Fata allegedly subjected at least 553 patients to unnecessary treatments over several years through Rochester Hills-based Michigan Hematology Oncology PC, his oncology clinic, including chemotherapy treatments to some who did not have cancer. That clinic along withCrittenton Hospital, McLaren Health Care Corp. and St. Joseph Mercy Health System, a subsidiary of Trinity Health, will pay the settlement award.
McLaren in a statement on Wednesday acknowledged the $8 million "global" settlement, but said it never had any "relationship or affiliation with his (Fata's) clinical practice" — only a landlord-tenant relationship for Fata to house offices at its McLaren Health Care Village at Clarkston.
"While this settlement will never change the devastation suffered at the hands of Dr. Fata, we hope it brings about some justice for the patients and their loved ones who struggle with this tragedy every day," the hospital statement read.
St. Joseph Mercy Health System also offered a statement on Wednesday. "St. Joseph Mercy Oakland's involvement with these patients, the lawsuit and settlement was minimal and no findings of responsibility were made. However, we believe participating in this settlement is in the best interest of our patients and the community."
St. Joseph Mercy Health System also expressed hope that the resolution provided some relief to affected patients, according to the statement.
"Unfortunately under these circumstances and under Michigan Law, Fata's victims were never going to receive fair levels of compensation…," attorney Brian McKeen, managing partner ofMcKeen & Associates and co-lead counsel for the patient-victims in the facilitation talks, said Wednesday in a statement.
"It is outrageous (that) doctors are allowed to practice with inadequate insurance and hospitals can distance themselves from liability."
Fata pleaded guilty to criminal fraud and money laundering charges in 2014, admitting in federal court that many patients didn't need chemotherapy and that the government could prove he received at least $17 million from two insurers for his services.
McKeen also said in a Wednesday statement that Fata's insurance policy had exclusions for willful and fraudulent acts, so "there was a very real possibility that the insurance carrier would be allowed to walk away" if no deal was reached.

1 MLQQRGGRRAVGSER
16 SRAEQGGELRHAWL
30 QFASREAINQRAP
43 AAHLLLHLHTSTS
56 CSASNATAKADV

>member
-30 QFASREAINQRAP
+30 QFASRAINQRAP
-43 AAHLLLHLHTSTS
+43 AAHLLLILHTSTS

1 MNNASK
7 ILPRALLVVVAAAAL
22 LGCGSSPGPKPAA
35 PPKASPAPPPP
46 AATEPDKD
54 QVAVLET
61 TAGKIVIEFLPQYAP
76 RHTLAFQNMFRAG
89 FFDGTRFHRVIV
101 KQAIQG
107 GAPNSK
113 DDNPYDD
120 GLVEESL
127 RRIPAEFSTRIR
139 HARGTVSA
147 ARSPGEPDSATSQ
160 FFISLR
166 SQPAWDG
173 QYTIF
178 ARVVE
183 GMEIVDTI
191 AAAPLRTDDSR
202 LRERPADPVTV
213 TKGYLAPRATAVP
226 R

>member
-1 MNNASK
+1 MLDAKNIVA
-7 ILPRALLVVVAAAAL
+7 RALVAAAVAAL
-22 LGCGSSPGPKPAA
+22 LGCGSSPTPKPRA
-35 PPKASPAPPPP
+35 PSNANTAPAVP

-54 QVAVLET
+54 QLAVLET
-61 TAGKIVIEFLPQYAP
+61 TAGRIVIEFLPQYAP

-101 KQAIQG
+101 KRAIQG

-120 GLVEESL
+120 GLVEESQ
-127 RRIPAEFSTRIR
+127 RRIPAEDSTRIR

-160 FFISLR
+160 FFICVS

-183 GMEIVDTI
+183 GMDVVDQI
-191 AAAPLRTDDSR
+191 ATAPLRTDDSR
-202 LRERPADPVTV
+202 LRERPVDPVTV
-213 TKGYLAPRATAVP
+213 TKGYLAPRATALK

Bruce Bigler, an attorney for Crittenton at Giarmarco, Mullins & Horton in Troy, did not immediately return phone calls seeking comment Wednesday on the settlement. Randall Juip, a partner at Foley Baron Metzger & Juip PLLC in Livonia representing Michigan Hematology Oncology in several Oakland cases, also could not be immediately reached.
Jules Olsman, president of Olsman MacKenzie & Wallace in Berkley and co-lead counsel for the patients in facilitation, said individual hospital contributions to the settlement fund were confidential, but that each hospital's fund is expected to address patients treated at its facilities or through its referrals.
He also noted Fata's limited insurance and said medical malpractice cases are governed by tight caps on non-economic damages under Michigan tort reform laws enacted in the 1990s. It was also difficult to explore the extent of the hospitals' roles in the Fata scheme in discovery for the litigation, due to federal privacy and other laws that govern health providers, he said.
"It's the best deal that could be reached under, frankly, the shackles of what we have to work with in this state," Olsman said. "Is this the most equitable result or deal for his patients? No. But it's the best possible result."
An arbitrator is expected to begin dividing the settlement sum among the patients in September or October.
The 43 Oakland patients are also asking U.S. District Judge Paul Borman to set aside some of the more than $10 million that federal officials have seized or expect to recover in Fata's criminal case, to cover "out-of-pocket" expenses of victims. The U.S. Attorney's office in Detroit opposes the request, arguing Medicare is entitled to recoup what it paid Fata's practice and the patients are trying for a "windfall" at Medicare's expense. Borman has yet to rule on that request.